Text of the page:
American Alpine Jounrna and Accidents in North American Climbing

Tahquitz & Suicide

  • Book Reviews
  • Climb Year:
  • Publication Year: 1994

Tahquitz & Suicide. Randy Vogel and Bob Gaines. Chockstone Press, Evergreen, Colorado, 1993. 197 pages, 29 black-and-white photographs, 63 topo maps, approximately 440 routes. $24.95.

It is fortunate that this, the 10th guidebook for the beautiful granite of Tahquitz and Suicide, was prepared by people who are best acquainted with the area. Randy Vogel has not only climbed there since (at least) the late 70s, but authored the two previous guidebooks to the area. Bob Gaines has pioneered several first ascents there since the mid 80s and can often be found at the crags teaching rock-climbing courses through his Vertical Adventures guiding business.

Even though Tahquitz and Suicide were considered “climbed out” by the early 80s, over 135 new routes have been added since the last edition of this guide. Many of these new routes are high quality, technically difficult climbs in traditional style. An updated guidebook was sorely needed. The 1993 guide is a truly complete, comprehensive book. It far surpasses the 1980 and 1985 guidebooks, both in quality and accuracy. The photos showing some of the recent difficult climbs are great. Better yet are the historical ones. Just imagine leading “Jonah” (5.10C) in Kronhoffers (light hiking shoes) as Royal Robbins did on the second ascent in the mid sixties! The thirteen-page historical section deals with the crags huge influence on development of the sport from the early 30s to the present. In fact, to truly find out what Tahquitz and Suicide climbing is about; all one needs to do, is to climb some of the routes mentioned in this section.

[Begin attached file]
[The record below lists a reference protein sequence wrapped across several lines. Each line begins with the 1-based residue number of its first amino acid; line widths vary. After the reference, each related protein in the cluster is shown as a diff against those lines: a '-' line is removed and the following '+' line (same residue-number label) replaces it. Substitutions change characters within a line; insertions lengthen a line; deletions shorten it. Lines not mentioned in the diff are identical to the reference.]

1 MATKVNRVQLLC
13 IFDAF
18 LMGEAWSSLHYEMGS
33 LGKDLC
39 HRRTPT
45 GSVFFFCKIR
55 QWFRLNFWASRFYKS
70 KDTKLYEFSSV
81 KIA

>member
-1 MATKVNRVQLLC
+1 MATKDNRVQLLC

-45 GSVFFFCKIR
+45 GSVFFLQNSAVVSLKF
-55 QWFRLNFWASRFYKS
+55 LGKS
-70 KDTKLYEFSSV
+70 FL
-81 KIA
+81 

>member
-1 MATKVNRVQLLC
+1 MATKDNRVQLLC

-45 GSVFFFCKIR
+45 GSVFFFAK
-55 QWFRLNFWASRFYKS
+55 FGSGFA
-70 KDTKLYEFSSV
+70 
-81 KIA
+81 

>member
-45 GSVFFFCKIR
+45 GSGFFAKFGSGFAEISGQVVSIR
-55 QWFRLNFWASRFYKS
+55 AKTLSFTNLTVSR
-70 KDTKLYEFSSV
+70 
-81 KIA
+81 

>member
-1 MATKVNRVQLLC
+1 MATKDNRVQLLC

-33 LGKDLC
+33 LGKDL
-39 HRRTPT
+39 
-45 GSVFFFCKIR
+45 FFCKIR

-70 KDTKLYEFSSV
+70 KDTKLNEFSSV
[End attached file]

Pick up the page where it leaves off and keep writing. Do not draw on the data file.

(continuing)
The book’s format is excellent and the drawings are accurate. In my view, the authors have (again) published one of the best guidebooks in the U.S. I have no criticisms and only one suggestion. After several storms in December and early January, the North Face of Tahquitz will at times freeze up to rival the best ice climbing areas, anywhere. Hopefully, future versions of the guide will list these possibilities. The book will be a significant help to those unfamiliar with Tahquitz and Suicide as well as Southern Californians looking for “a few” new routes on these great crags.

Alois Smrz

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